Sexual economics, a theory in need of reworking

This is a repost of an article I wrote in 2015.  It’s just some good old-fashioned making fun of pseudoscientific nonsense.

Recently, my attention was caught by the idea of the “sexual marketplace”.  Specifically, there’s a theory of sexual economics created by Baumeister and Vohs.  If you’d rather not read the paper, the Austin Institute* made a fancy video about it:

*Apparently, it’s a think tank run by Mark Regnerus.  Yes, that Mark Regnerus.

Note that the video makes a bunch of claims about how people should behave, rather than just how they do behave.  I’ll get to that part later. 

Basic Sexonomics

Baumeister and Vohs (B&V) model sex as an exchange that takes place within a marketplace.  We’re ignoring everything except straight sex because, sure, that’s ~90% of the sex.  So far, fine with me.  Since I’m a physicist I think you can make a simple model of anything.

But B&V add one extra component to the theory.  Men like sex more than women.  Therefore, sex is “sold” by women, and “bought” by men.  Men don’t typically pay in money, but instead may offer

a fancy dinner, or a long series of compliments, or a month of respectful attention, or a lifetime promise to share all his wealth and earnings with her exclusively.

I’ll just grant, for the sake of argument, that men really do want sex more than women, and I won’t discuss whether that’s cultural or biological.  The idea that women are “sellers” doesn’t follow.

In general, sex is an exchange where both parties benefit, regardless of whether anything is bartered for it.  There are people who don’t like sex, but they’re not really participating in the market.  You’d think people would just have sex all the time, but I suppose you need time for other stuff and there’s probably diminishing returns.  I also suppose there’s also some opportunity cost associated with having sex with this person rather than that one.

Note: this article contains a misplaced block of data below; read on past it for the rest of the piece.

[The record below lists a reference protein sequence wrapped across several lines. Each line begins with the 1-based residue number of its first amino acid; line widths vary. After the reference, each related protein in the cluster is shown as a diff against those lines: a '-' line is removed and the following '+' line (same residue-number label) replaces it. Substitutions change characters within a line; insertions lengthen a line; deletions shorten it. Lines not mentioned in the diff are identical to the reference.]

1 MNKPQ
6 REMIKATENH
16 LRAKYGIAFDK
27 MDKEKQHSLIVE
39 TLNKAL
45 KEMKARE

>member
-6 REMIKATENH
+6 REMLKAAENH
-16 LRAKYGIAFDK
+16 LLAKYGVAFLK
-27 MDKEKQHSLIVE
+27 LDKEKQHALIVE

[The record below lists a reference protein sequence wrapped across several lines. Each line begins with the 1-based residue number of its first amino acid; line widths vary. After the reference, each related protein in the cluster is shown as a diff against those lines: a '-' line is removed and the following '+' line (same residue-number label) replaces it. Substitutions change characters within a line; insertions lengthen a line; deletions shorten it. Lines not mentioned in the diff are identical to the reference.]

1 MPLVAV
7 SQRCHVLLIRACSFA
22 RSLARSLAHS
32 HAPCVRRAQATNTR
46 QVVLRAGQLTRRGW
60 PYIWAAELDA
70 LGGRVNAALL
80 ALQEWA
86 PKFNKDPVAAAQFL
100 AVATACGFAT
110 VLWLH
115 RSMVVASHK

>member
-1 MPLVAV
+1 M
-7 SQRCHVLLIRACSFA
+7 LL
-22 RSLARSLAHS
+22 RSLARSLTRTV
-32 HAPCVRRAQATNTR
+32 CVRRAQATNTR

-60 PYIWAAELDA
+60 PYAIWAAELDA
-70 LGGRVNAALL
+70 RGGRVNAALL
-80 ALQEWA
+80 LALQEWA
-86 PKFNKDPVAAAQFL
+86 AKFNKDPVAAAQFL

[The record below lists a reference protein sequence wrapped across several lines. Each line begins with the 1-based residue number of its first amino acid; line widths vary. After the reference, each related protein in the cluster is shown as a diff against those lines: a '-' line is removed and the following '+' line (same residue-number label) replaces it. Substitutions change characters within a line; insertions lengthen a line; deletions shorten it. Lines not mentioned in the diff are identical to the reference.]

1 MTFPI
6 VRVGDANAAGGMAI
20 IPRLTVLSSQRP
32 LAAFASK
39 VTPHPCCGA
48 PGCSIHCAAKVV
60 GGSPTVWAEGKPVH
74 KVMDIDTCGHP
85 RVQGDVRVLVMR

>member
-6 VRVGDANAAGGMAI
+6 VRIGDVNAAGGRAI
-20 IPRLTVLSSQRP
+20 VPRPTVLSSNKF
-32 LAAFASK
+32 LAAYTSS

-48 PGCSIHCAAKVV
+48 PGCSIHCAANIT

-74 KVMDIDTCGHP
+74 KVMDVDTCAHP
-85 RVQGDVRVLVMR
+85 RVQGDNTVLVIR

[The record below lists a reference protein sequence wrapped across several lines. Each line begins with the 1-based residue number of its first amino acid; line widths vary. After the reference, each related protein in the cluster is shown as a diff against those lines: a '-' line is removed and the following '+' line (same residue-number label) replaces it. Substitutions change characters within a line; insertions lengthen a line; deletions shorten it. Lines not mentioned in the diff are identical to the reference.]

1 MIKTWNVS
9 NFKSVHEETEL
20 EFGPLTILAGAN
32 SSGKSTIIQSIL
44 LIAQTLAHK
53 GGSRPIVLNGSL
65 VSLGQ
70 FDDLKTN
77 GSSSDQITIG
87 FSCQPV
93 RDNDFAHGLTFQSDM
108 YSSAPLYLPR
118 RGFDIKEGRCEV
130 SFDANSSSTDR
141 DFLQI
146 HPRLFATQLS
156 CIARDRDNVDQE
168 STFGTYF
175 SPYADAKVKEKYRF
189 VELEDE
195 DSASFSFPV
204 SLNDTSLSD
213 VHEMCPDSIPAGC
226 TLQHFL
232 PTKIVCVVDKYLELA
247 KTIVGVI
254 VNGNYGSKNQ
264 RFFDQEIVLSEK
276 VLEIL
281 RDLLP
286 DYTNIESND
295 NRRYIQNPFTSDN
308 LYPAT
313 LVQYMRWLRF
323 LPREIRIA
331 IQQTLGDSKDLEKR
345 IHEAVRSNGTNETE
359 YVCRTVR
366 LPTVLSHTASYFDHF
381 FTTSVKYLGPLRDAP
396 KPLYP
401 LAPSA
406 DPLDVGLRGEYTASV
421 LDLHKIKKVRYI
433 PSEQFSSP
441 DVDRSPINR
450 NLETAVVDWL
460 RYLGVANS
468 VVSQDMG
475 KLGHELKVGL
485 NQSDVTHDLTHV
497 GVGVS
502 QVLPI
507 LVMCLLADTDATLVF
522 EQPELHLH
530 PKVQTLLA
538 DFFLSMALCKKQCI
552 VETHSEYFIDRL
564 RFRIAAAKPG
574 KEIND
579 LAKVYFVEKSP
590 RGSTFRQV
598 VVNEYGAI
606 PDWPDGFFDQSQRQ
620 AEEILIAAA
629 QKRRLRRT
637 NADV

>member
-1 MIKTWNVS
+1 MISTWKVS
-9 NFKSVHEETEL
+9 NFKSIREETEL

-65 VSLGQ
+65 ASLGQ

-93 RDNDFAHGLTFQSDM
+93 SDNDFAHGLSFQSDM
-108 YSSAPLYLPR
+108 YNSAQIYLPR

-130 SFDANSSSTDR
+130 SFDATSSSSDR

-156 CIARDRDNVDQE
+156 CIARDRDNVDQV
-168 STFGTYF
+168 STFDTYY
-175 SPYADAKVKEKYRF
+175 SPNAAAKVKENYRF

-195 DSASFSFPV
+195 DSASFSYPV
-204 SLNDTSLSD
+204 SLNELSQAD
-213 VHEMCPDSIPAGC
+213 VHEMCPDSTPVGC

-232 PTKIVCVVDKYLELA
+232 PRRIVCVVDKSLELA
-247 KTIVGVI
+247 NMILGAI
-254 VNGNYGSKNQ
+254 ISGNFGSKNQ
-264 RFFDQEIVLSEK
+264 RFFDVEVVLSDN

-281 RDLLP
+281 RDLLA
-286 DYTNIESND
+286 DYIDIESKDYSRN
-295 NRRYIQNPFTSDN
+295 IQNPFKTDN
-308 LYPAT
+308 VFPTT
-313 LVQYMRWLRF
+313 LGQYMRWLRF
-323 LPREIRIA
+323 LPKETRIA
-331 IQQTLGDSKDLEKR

Anyway, you can imagine supply and demand curves, where the demand curve is the marginal value to men, and the supply curve is the marginal “cost” to women.  Since sex is valuable to both parties, the “cost” is actually negative, but whatever.*  The efficient market price is at the intersection of the supply and demand curves.  Since men want more sex than women, the efficient market price is positive (from men’s perspective).

Image is a graph of supply and demand, obviously whipped up in MS Paint in about 2 seconds. The supply curve is mostly below the zero line, but the intersection between the supply and demand curves is above the zero line.

I worked really hard on this graph so you know it’s right.

However, it is not clear to me that the pricing will be the same across the board.  That may be true in the case of interchangeable products like bread, but is clearly not the case for people.  It may be the case that on the margins, paying women for sex can be the only way to make mutually beneficial agreements, but it’s not obvious that this applies to the market as a whole.  For people who positively value sex, a large range of prices are possible (anywhere between the supply and demand curve shown above).

It is not merely that each person has a different valuation of sex.  It’s that the value of sex is a function of both who you are and who you’re having sex with.  I don’t know how you get from this two-variable function to the supply and demand curves. I don’t know if it’s even sensible to speak of supply and demand curves.  You can’t just assume that all human variation automagically averages out.

B&V also repeatedly emphasize that men are paying by giving the women committed relationships.  So the sexual market, where women sell sex, is coupled to a relationship market, where men sell relationships.  The thing is, like sex, relationships also benefit both parties, and again they ignore that aspect.

This all makes me wonder, where are B&V getting this from?

Although not many others have explicitly discussed sex as a female resource, we believe that that view is implicit, though often unstated, in many writings.  For example, Wilson (2001) recently published a widely influential sociological analysis of the decline of marriage in Western cultures, in the course of which he found it necessary to invoke unsupported assumptions such as […]

Translation: “We may not have much evidence for our theory, but other researchers don’t have evidence for our theory either, so nyah!